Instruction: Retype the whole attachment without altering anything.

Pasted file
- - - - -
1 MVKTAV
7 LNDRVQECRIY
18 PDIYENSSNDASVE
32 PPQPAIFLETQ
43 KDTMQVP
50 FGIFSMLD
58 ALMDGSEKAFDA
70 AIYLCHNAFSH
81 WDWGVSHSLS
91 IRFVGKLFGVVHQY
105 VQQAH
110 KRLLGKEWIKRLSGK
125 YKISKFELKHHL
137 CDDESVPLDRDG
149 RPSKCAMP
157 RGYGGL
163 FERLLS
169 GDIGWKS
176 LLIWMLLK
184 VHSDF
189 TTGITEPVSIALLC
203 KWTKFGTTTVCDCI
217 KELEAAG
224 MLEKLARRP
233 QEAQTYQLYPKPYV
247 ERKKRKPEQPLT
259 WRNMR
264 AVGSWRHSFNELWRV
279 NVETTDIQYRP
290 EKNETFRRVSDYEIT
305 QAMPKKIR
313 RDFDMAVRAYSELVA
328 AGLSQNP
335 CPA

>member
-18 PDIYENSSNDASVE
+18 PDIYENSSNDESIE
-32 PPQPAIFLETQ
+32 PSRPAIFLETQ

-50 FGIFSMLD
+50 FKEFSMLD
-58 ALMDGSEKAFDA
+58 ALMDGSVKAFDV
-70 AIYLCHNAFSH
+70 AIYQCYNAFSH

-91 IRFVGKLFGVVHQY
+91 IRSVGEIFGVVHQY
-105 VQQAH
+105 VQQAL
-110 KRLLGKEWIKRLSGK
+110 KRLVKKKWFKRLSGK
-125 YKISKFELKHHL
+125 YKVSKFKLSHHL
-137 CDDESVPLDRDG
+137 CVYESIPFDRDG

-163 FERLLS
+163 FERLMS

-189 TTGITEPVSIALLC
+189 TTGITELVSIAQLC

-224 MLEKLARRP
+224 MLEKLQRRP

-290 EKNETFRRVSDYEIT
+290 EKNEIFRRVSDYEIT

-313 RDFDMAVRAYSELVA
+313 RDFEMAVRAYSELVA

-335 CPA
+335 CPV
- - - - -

1 MVKTAV
7 LNDRVQECRIY
18 PDIYENSSNDASVE
32 PPQPAIFLETQ
43 KDTMQVP
50 FGIFSMLD
58 ALMDGSEKAFDA
70 AIYLCHNAFSH
81 WDWGVSHSLS
91 IRFVGKLFGVVHQY
105 VQQAH
110 KRLLGKEWIKRLSGK
125 YKISKFELKHHL
137 CDDESVPLDRDG
149 RPSKCAMP
157 RGYGGL
163 FERLLS
169 GDIGWKS
176 LLIWMLLK
184 VHSDF
189 TTGITEPVSIALLC
203 KWTKFGTTTVCDCI
217 KELEAAG
224 MLEKLARRP
233 QEAQTYQLYPKPYV
247 ERKKRKPEQPLT
259 WRNMR
264 AVGSWRHSFNELWRV
279 NVETTDIQYRP
290 EKNETFRRVSDYEIT
305 QAMPKKIR
313 RDFDMAVRAYSELVA
328 AGLSQNP
335 CPA

>member
-18 PDIYENSSNDASVE
+18 PDIYENSSNDESIE
-32 PPQPAIFLETQ
+32 PSRPAIFLETQ

-50 FGIFSMLD
+50 FKEFSMLD
-58 ALMDGSEKAFDA
+58 ALMDGSVKAFDV
-70 AIYLCHNAFSH
+70 AIYQCYNAFSH

-91 IRFVGKLFGVVHQY
+91 IRSVGEIFGVVHQY
-105 VQQAH
+105 VQQAL
-110 KRLLGKEWIKRLSGK
+110 KRLVKKKWFKRLSGK
-125 YKISKFELKHHL
+125 YKVSKFKLSHHL
-137 CDDESVPLDRDG
+137 CVYESIPFDRDG

-163 FERLLS
+163 FERLMS

-189 TTGITEPVSIALLC
+189 TTGITELVSIAQLC

-224 MLEKLARRP
+224 MLEKLQRRP

-290 EKNETFRRVSDYEIT
+290 EKNEIFRRVSDYEIT

-313 RDFDMAVRAYSELVA
+313 RDFEMAVRAYSELVA

-335 CPA
+335 CPV